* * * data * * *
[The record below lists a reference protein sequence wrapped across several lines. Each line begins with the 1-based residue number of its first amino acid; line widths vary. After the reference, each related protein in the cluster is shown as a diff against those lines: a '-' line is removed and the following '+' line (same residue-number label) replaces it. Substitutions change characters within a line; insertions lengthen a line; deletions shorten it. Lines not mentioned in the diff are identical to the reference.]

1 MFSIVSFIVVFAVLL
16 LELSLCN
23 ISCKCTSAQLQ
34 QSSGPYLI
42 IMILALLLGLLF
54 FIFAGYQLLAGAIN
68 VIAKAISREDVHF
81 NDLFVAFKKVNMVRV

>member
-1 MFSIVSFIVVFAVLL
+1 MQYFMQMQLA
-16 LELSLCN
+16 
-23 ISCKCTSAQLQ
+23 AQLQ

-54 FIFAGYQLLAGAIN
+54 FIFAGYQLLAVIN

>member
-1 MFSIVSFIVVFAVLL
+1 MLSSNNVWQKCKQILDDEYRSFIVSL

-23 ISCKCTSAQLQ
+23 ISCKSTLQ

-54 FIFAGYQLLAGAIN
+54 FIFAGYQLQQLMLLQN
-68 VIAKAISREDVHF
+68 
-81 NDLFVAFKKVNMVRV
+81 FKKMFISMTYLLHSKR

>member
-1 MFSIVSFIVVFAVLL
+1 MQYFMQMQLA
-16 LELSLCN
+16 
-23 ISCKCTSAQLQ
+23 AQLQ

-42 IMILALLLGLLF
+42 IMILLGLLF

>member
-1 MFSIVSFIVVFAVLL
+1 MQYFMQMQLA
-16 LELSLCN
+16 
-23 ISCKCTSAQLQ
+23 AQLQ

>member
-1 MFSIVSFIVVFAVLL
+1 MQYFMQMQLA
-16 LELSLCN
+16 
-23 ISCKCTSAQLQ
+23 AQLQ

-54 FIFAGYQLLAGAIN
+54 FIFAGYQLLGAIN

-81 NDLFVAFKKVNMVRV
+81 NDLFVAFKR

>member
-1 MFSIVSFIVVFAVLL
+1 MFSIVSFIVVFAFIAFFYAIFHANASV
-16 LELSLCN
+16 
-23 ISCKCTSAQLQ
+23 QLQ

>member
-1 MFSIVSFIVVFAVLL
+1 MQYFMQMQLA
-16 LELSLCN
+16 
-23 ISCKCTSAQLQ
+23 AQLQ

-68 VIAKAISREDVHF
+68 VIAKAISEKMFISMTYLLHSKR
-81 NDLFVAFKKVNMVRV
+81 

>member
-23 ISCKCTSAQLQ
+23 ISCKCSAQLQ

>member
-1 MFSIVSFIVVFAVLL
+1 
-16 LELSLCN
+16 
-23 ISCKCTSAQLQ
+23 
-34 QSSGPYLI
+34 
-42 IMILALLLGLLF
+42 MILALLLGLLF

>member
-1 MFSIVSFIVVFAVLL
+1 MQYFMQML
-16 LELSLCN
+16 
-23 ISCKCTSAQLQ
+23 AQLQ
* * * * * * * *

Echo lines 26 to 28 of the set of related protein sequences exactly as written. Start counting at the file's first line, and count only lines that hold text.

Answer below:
-68 VIAKAISREDVHF
+68 
-81 NDLFVAFKKVNMVRV